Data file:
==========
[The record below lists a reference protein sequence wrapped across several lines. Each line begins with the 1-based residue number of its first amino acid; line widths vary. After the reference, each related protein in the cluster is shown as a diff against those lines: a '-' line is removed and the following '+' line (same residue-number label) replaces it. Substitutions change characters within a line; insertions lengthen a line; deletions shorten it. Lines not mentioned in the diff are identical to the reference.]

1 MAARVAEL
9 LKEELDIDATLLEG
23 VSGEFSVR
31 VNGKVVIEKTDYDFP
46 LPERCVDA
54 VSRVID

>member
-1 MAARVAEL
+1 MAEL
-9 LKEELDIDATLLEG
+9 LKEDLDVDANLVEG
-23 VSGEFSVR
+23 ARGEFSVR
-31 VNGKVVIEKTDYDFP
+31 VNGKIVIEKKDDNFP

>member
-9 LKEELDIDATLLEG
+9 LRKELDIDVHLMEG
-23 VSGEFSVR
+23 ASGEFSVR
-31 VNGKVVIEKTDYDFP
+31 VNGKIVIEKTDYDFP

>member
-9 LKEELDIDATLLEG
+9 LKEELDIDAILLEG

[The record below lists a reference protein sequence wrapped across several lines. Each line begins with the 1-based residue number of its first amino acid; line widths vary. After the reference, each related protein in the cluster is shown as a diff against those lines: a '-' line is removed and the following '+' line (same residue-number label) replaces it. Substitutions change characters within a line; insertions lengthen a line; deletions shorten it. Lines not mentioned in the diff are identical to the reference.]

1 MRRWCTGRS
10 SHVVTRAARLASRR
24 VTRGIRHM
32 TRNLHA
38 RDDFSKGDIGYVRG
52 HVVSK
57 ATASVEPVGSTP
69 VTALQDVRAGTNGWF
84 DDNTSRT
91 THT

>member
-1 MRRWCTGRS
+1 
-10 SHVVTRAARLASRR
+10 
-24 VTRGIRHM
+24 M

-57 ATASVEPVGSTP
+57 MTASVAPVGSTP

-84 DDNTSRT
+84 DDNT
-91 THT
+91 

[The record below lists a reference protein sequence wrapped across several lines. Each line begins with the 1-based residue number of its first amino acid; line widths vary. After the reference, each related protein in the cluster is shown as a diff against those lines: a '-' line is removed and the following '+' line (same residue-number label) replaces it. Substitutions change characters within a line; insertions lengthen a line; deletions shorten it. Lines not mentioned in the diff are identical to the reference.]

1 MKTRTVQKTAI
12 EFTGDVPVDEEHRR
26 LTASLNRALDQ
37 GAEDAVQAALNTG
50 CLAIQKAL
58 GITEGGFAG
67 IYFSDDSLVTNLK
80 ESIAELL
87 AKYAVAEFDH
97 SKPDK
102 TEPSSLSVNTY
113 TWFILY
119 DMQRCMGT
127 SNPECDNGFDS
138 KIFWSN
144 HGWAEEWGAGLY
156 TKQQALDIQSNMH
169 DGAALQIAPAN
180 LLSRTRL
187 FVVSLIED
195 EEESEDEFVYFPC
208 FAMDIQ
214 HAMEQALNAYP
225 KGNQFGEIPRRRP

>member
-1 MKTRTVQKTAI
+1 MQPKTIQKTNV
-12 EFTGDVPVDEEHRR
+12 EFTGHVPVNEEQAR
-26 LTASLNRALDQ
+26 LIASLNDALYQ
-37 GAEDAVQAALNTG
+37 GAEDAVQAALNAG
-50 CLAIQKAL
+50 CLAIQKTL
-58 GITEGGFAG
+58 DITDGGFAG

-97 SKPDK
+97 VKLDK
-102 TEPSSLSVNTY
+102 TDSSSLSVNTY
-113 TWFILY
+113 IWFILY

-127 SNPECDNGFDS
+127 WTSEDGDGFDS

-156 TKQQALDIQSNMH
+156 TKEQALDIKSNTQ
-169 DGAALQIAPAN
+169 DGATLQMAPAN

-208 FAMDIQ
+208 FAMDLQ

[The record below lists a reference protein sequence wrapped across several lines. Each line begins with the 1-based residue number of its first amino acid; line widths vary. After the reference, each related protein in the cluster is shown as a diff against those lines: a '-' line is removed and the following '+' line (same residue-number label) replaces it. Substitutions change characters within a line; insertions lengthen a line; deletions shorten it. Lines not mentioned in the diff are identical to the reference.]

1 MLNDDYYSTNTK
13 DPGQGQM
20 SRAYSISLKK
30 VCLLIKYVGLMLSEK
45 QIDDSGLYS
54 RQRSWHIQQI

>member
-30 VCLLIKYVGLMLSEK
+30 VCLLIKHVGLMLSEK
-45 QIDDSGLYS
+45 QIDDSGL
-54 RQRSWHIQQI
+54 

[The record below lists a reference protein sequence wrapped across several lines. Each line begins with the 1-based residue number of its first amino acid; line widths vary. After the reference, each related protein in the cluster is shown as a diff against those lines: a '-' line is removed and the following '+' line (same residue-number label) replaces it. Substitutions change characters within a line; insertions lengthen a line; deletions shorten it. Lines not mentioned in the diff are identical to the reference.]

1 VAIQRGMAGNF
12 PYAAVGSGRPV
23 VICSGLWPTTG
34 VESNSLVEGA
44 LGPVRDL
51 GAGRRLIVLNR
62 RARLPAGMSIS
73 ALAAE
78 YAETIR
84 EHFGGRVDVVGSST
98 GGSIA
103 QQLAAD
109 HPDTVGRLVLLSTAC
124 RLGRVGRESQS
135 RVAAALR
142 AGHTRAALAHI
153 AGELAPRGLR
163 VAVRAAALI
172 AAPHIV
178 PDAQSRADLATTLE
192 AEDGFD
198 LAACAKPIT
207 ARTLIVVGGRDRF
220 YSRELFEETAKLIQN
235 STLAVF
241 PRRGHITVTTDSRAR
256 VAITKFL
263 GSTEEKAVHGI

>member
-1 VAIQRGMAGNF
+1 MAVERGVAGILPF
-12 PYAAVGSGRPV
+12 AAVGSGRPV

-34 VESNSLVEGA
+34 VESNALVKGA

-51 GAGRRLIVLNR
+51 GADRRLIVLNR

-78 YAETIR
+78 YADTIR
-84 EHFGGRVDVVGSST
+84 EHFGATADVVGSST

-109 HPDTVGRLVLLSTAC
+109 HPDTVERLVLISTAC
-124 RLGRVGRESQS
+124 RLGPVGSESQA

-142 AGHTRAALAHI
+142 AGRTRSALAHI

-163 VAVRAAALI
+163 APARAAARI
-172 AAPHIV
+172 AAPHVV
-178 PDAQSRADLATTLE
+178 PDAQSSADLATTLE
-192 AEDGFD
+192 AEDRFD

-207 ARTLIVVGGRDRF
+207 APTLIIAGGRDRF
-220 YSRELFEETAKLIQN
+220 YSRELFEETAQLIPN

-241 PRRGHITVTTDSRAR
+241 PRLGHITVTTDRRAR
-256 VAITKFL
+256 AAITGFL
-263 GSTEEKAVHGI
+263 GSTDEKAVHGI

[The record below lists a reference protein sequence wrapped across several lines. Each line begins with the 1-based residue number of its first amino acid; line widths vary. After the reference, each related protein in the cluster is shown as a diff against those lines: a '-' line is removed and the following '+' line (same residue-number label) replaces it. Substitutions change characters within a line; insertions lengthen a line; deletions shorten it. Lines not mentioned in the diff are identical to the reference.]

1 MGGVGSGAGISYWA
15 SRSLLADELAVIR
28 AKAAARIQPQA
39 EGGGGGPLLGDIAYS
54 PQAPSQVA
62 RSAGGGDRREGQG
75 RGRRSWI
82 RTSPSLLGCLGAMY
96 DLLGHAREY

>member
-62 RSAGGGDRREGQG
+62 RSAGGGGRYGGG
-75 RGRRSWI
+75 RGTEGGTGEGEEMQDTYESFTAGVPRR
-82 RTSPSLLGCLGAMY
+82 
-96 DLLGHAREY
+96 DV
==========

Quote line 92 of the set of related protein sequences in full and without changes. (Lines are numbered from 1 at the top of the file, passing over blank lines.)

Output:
+102 TDSSSLSVNTY